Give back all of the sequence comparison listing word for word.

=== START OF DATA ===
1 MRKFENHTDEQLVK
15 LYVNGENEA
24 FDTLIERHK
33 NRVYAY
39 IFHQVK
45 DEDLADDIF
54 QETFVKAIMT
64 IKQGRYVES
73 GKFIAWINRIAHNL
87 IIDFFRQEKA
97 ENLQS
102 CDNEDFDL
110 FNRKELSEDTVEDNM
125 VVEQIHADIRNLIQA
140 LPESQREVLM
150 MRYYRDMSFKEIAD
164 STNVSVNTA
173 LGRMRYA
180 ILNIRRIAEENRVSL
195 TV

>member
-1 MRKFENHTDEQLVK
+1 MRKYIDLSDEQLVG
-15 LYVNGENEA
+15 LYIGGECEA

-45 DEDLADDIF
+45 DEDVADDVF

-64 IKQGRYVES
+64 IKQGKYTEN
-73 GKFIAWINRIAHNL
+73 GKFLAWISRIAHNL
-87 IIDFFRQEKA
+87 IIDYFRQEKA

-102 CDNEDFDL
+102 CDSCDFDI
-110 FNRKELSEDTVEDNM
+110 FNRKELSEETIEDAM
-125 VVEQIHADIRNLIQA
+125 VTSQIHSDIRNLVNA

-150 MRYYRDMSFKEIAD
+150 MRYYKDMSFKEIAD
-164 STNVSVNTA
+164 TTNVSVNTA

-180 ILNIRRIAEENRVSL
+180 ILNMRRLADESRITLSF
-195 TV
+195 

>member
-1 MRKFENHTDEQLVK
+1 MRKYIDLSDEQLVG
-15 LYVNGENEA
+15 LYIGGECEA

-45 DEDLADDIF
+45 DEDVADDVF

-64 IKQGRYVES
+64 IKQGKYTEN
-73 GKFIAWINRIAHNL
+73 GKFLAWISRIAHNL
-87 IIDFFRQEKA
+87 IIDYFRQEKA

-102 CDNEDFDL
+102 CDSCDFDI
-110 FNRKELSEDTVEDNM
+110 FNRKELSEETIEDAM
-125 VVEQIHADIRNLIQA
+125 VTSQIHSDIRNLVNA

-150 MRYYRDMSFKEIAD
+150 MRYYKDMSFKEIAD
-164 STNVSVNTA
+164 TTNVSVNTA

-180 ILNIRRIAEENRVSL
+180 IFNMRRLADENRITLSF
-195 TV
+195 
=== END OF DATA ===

1 MRKFENHTDEQLVK
15 LYVNGENEA
24 FDTLIERHK
33 NRVYAY
39 IFHQVK
45 DEDLADDIF
54 QETFVKAIMT
64 IKQGRYVES
73 GKFIAWINRIAHNL
87 IIDFFRQEKA
97 ENLQS
102 CDNEDFDL
110 FNRKELSEDTVEDNM
125 VVEQIHADIRNLIQA
140 LPESQREVLM
150 MRYYRDMSFKEIAD
164 STNVSVNTA
173 LGRMRYA
180 ILNIRRIAEENRVSL
195 TV

>member
-1 MRKFENHTDEQLVK
+1 MRKYIDLSDEQLVG
-15 LYVNGENEA
+15 LYIGGECEA

-45 DEDLADDIF
+45 DEDVADDVF

-64 IKQGRYVES
+64 IKQGKYTEN
-73 GKFIAWINRIAHNL
+73 GKFLAWISRIAHNL
-87 IIDFFRQEKA
+87 IIDYFRQEKA

-102 CDNEDFDL
+102 CDSCDFDI
-110 FNRKELSEDTVEDNM
+110 FNRKELSEETIEDAM
-125 VVEQIHADIRNLIQA
+125 VTSQIHSDIRNLVNA

-150 MRYYRDMSFKEIAD
+150 MRYYKDMSFKEIAD
-164 STNVSVNTA
+164 TTNVSVNTA

-180 ILNIRRIAEENRVSL
+180 ILNMRRLADESRITLSF
-195 TV
+195 

>member
-1 MRKFENHTDEQLVK
+1 MRKYIDLSDEQLVG
-15 LYVNGENEA
+15 LYIGGECEA

-45 DEDLADDIF
+45 DEDVADDVF

-64 IKQGRYVES
+64 IKQGKYTEN
-73 GKFIAWINRIAHNL
+73 GKFLAWISRIAHNL
-87 IIDFFRQEKA
+87 IIDYFRQEKA

-102 CDNEDFDL
+102 CDSCDFDI
-110 FNRKELSEDTVEDNM
+110 FNRKELSEETIEDAM
-125 VVEQIHADIRNLIQA
+125 VTSQIHSDIRNLVNA

-150 MRYYRDMSFKEIAD
+150 MRYYKDMSFKEIAD
-164 STNVSVNTA
+164 TTNVSVNTA

-180 ILNIRRIAEENRVSL
+180 IFNMRRLADENRITLSF
-195 TV
+195 